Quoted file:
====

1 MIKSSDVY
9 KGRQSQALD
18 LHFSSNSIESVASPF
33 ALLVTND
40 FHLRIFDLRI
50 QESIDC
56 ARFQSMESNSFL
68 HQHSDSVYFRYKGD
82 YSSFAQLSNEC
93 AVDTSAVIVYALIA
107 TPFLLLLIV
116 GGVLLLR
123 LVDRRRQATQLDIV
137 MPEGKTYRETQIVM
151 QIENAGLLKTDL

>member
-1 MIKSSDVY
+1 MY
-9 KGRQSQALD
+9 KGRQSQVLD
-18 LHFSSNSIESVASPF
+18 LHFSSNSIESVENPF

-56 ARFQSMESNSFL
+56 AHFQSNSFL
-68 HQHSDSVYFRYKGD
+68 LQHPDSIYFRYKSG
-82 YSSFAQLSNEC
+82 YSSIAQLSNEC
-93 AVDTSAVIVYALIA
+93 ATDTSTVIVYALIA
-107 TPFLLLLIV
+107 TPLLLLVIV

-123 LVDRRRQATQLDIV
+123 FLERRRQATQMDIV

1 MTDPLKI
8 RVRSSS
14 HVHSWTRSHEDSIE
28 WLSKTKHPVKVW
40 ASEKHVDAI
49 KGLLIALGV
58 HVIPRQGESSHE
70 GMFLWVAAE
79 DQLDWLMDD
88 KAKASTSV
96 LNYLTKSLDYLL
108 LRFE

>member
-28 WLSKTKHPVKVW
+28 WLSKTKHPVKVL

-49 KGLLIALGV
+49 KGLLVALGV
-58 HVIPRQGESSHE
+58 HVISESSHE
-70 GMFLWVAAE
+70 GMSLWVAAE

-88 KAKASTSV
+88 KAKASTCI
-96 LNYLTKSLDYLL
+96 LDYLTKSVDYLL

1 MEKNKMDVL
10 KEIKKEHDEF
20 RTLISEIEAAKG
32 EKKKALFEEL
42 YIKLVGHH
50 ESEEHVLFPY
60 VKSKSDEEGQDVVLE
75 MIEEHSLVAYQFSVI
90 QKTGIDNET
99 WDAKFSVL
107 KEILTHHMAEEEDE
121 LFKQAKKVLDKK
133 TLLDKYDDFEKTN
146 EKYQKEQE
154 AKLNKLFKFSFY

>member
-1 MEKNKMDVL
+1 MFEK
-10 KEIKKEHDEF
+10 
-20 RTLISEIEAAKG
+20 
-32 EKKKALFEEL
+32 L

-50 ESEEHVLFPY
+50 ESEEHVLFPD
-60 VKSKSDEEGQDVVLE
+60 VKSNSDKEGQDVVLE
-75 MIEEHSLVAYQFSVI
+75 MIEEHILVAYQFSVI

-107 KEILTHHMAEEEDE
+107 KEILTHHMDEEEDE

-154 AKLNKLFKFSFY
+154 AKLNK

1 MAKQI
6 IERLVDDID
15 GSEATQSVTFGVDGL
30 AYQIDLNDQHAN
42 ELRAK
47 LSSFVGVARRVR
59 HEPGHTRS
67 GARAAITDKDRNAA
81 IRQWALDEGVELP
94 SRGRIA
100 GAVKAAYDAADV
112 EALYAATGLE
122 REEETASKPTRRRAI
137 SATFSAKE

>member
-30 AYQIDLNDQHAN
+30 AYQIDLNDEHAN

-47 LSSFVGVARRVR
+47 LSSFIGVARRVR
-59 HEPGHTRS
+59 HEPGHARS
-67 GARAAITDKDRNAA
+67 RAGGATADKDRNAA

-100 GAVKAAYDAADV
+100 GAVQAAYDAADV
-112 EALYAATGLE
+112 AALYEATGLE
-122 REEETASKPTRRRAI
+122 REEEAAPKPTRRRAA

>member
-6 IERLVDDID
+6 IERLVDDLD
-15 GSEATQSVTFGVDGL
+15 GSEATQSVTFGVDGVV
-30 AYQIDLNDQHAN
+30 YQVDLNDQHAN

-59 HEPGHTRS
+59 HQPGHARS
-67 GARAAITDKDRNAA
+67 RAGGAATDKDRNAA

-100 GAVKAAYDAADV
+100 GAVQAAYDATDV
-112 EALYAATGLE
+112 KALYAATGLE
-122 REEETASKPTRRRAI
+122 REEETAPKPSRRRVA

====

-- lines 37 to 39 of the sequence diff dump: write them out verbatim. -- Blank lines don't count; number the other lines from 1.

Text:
14 HVHSWTRSHEDSIE
28 WLSKTKHPVKVW
40 ASEKHVDAI